Procedural Guide for MFA in Creative Writing Students
MFA Program Overview
The Creative Writing Program offers the MFA degree, with a concentration in either poetry or fiction. MFA students pursue intensive study with distinguished faculty committed to creative and intellectual achievement.
Each year the department enrolls only eight MFA students, four in each concentration. Our small size allows us to offer a generous financial support package that fully funds every student. We also offer a large and diverse graduate faculty with competence in a wide range of literary, theoretical and cultural fields. Every student chooses a special committee of two faculty members who work closely alongside the student to design a course of study within the broad framework established by the department.
Students participate in a graduate writing workshop each semester and take six additional one-semester courses for credit, at least four of them in English or American literature, comparative literature, literature in the modern or Classical languages or cultural studies (two per semester during the first year and one per semester during the second year). First-year students receive practical training as editorial assistants for Epoch, a periodical of prose and poetry published by the creative writing program. Second-year students participate as teaching assistants for the university-wide first-year writing program. The most significant requirement of the MFA degree is the completion of a book-length manuscript: a collection of poems or short stories, or a novel, to be closely edited and refined with the assistance of the student’s special committee.
Requirements for the receipt of the MFA in Creative Writing are:
- Satisfactory completion of 4 required graduate workshops and 5 required graduate-level courses (plus, WRIT 7100, Creative Writing Pedagogical & Thesis Development, Teaching Internship, and Advanced Pedagogy Workshops) prior to M Exam;
- Satisfactory completion of one year as an Editorial Assistant in Epoch and one year as teaching as a Teaching Assistant in the Department of Literatures in English;
- Satisfactory completion of the 2nd year Student Progress Review;
- Satisfactory completion of the Master’s Exam at the end of the fourth term;
- A minimum of four registered semesters (full-time study);
- Submission of approved Final Thesis to the Graduate School for an August conferral in the second summer;
- Completion of all degree requirements in no more than 4 registered semesters (2 years) from the time of admission.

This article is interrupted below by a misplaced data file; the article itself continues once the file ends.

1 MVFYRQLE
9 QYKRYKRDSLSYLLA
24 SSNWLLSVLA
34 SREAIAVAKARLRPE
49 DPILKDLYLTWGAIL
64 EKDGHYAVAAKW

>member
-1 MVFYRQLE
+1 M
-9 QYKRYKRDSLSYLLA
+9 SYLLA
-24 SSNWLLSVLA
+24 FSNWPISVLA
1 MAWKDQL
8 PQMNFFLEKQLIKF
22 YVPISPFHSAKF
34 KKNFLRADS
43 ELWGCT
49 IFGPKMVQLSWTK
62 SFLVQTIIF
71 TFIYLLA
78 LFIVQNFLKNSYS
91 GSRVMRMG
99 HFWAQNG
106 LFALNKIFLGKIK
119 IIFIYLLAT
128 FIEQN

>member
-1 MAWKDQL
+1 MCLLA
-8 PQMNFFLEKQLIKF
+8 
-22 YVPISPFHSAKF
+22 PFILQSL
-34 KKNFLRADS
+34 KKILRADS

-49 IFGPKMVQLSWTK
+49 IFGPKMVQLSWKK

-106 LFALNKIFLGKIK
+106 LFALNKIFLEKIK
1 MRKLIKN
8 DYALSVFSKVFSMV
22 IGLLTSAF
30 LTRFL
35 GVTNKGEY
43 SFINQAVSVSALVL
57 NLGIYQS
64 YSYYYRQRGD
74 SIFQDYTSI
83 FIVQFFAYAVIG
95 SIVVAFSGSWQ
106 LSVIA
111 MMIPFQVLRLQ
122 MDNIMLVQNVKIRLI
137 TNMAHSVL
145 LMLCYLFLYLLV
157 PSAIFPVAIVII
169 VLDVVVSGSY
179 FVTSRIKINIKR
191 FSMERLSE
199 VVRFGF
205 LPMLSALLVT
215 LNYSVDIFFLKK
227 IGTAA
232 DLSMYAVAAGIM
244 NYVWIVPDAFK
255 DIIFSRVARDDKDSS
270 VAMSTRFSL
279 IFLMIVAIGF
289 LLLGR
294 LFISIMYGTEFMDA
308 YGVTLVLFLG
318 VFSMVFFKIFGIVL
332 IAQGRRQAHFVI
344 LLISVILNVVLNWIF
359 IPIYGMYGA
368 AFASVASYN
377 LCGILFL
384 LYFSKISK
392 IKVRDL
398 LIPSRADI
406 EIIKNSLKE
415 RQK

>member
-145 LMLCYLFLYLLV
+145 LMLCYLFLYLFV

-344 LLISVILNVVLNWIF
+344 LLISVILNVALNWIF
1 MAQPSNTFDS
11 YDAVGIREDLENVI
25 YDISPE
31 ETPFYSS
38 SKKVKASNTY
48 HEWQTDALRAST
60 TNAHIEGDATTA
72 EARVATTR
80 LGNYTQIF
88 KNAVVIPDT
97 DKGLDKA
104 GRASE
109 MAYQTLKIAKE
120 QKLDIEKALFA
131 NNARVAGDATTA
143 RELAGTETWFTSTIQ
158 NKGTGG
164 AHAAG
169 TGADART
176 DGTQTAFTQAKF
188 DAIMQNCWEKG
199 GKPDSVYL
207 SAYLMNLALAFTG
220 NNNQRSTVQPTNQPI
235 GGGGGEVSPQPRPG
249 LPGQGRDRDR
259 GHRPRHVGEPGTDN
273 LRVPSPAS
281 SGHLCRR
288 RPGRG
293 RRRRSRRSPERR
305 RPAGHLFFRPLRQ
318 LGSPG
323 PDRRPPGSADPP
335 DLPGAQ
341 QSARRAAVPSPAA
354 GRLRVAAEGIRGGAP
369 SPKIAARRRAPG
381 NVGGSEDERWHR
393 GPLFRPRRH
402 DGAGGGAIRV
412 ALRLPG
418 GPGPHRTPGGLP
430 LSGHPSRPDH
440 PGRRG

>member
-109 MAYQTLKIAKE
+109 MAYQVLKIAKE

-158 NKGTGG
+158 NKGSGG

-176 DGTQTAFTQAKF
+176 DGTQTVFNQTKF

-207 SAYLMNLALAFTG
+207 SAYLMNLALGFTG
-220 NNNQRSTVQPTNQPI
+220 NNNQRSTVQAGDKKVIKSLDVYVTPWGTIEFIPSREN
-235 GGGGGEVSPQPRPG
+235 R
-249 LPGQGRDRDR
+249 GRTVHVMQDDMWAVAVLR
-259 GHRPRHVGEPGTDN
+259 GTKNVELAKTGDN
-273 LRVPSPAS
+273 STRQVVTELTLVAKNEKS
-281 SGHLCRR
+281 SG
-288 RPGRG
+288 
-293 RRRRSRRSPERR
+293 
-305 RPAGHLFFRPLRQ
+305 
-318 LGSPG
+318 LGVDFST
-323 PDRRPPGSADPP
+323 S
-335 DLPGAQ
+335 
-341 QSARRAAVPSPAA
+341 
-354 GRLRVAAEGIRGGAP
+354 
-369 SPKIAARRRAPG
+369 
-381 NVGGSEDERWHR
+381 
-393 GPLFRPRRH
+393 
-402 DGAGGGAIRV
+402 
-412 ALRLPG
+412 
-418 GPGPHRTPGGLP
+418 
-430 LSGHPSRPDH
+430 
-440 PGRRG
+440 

The Special Commitee
Graduate study at Cornell requires each student to work out a program of study in consultation with a special committee, selected by the student, from the membership of Cornell Graduate Faculty. This procedure, commonly referred to as “the committee system,” takes the place of uniform course requirements and uniform departmental examinations. The university system of special committees allows students to design their own courses of study within a broad framework established by the department, and it encourages a close working relationship between professors and students, promoting freedom and flexibility in the pursuit of the graduate degree. The special committee guides and supervises all academic work and assesses progress at a series of meetings with the student. Such a system places special demands on the energy and adaptability of both faculty and students, and it requires a high degree of initiative and responsibility from each student.
The MFA special committee is comprised of at least two members of the Cornell Graduate Creative Writing Faculty: 1 chairperson and 1 minor members. The committee chair and at least one minor member must be a general member of the Cornell Graduate Field Faculty in English Language and Literature and a member of the Creative Writing Faculty.
The Director of Creative Writing (DCW) serves as the student’s main academic advisor and provisional chair during the first semester of residence. A student must select their committee chairperson by December of the first year. One minor committee member must be added by May of the first year. Per Graduate School requirements, the full special committee must be in place no later than the end of the third semester of study. Since the Special Committee is charged with guiding and supervising all of a candidate’s academic work, it is important to establish this committee as soon as possible.